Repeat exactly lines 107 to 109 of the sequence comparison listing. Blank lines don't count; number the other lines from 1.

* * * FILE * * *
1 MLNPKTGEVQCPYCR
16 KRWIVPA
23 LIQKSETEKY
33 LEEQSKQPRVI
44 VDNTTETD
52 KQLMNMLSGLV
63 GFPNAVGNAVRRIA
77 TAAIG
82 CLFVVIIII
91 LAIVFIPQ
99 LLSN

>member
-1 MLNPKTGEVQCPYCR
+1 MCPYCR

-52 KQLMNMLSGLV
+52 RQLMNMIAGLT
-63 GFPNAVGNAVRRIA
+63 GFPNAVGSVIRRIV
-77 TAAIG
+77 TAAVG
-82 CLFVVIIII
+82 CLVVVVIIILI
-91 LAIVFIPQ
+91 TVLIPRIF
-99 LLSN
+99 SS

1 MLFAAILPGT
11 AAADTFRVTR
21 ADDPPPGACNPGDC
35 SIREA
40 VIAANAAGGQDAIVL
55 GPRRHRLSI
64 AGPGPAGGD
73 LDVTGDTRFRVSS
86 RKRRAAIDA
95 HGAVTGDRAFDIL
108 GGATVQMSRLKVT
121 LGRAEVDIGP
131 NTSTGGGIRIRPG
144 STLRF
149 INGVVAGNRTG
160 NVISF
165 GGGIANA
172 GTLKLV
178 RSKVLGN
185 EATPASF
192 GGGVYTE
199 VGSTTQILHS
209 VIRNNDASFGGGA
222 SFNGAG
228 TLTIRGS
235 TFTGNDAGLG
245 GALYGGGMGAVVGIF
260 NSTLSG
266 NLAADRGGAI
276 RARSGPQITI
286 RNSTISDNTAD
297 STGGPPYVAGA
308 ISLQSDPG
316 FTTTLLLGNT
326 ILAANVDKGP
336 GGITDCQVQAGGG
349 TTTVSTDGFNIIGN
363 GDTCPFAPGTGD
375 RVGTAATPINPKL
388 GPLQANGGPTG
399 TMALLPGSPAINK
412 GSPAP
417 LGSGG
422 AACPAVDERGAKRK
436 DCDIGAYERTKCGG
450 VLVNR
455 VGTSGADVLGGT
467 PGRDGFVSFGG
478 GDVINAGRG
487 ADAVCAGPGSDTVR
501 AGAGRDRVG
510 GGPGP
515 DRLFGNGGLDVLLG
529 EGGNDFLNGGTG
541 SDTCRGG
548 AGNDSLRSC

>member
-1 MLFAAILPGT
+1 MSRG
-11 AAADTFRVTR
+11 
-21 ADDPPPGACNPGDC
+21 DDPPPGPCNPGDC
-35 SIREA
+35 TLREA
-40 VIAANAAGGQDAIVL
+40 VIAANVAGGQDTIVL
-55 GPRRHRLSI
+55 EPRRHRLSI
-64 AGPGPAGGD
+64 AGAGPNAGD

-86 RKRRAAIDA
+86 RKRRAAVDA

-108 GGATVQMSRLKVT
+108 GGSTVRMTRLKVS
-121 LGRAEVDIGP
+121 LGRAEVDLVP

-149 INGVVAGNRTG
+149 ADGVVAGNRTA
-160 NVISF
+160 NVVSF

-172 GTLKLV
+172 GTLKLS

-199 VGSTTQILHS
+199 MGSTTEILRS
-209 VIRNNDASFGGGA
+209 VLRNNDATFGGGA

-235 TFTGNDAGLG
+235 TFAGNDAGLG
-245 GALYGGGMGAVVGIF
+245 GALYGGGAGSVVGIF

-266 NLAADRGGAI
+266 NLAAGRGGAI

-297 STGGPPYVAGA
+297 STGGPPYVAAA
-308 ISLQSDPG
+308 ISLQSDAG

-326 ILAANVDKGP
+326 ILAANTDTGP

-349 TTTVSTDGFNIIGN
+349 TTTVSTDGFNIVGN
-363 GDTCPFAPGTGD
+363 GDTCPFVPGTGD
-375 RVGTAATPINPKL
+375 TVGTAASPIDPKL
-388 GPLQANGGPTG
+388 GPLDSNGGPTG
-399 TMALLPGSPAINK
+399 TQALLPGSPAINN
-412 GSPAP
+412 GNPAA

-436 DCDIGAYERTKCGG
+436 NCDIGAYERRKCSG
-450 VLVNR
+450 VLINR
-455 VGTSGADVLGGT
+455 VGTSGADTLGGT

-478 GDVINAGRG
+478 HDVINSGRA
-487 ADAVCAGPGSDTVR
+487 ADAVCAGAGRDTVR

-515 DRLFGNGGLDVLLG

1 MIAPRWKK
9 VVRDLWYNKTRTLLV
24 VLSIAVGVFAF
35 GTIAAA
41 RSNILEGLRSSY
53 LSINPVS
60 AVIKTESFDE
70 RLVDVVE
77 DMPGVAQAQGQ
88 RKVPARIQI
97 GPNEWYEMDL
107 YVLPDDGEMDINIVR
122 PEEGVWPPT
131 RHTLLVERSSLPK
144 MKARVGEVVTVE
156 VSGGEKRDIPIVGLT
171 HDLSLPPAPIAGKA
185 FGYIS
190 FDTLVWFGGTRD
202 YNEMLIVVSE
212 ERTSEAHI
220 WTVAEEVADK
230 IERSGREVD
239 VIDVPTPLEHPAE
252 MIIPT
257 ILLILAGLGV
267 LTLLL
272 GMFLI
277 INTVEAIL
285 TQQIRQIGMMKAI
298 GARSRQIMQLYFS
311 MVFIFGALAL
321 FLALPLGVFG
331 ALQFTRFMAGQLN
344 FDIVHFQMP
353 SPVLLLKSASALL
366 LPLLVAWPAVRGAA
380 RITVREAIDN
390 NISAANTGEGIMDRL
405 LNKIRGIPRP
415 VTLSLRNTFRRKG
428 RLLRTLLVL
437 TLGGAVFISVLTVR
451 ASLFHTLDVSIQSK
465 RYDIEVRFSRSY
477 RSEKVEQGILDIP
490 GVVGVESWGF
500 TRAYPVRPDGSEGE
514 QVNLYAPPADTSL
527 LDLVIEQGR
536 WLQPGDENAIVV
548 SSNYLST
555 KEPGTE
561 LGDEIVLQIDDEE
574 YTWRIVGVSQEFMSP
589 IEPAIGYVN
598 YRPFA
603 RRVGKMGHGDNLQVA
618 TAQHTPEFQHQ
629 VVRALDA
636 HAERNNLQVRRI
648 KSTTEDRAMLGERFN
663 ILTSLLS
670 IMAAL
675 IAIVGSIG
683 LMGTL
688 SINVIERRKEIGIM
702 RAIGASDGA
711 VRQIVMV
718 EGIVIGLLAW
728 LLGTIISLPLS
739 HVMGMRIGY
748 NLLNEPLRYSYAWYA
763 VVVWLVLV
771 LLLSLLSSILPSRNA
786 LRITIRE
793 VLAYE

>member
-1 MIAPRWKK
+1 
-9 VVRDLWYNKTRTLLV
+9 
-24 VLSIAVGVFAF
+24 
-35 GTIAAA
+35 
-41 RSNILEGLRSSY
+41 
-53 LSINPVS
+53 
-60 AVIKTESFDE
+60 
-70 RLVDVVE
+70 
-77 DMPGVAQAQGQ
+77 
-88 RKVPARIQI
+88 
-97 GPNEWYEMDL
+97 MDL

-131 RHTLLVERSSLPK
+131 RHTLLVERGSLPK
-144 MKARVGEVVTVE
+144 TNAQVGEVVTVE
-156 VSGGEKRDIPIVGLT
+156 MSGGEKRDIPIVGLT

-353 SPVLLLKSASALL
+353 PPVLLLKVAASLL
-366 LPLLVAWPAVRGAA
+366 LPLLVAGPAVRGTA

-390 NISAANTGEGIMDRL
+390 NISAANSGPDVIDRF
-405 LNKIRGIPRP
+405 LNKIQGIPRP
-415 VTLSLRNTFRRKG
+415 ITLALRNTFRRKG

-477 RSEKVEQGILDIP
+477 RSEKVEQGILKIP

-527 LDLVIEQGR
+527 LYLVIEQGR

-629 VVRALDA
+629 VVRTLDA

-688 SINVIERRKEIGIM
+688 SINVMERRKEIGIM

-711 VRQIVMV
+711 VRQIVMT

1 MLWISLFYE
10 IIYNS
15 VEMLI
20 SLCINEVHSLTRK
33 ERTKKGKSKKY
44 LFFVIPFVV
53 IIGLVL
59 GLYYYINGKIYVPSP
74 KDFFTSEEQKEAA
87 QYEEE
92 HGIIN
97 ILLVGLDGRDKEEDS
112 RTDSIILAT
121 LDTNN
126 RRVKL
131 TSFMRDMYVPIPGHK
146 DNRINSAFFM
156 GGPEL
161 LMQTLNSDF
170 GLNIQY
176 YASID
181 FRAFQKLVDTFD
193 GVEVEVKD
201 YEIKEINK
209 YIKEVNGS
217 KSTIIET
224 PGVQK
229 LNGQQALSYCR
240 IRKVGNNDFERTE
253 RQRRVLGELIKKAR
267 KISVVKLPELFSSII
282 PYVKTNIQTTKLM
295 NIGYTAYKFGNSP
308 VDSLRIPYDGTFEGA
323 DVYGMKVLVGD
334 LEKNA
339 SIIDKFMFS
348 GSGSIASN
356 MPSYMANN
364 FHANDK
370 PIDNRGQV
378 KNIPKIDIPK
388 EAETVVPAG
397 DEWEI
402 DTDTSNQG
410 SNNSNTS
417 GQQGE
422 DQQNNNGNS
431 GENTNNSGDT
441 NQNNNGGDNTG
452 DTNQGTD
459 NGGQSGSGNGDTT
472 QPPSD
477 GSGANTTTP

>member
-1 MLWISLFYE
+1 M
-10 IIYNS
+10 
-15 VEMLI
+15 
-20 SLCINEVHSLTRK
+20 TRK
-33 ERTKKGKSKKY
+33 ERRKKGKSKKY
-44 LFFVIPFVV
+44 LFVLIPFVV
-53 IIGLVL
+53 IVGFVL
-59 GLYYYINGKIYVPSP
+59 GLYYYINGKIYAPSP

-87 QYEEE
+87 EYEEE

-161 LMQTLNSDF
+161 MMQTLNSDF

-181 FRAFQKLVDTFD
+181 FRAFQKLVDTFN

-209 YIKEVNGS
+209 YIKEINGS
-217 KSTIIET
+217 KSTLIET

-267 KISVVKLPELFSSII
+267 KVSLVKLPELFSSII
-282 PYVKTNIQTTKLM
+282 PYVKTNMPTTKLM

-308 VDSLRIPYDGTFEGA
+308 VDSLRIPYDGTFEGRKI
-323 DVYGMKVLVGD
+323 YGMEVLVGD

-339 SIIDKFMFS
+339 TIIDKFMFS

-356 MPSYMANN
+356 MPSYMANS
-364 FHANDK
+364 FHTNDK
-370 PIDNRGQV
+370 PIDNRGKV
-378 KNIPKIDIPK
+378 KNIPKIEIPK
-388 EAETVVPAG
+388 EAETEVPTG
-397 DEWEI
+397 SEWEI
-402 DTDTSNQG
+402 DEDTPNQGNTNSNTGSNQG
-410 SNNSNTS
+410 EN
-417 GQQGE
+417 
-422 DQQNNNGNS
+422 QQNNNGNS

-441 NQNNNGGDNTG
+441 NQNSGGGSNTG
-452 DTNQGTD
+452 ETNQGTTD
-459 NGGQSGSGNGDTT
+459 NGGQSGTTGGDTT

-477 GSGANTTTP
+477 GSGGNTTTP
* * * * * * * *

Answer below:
+160 NVVSF

-172 GTLKLV
+172 GTLKLS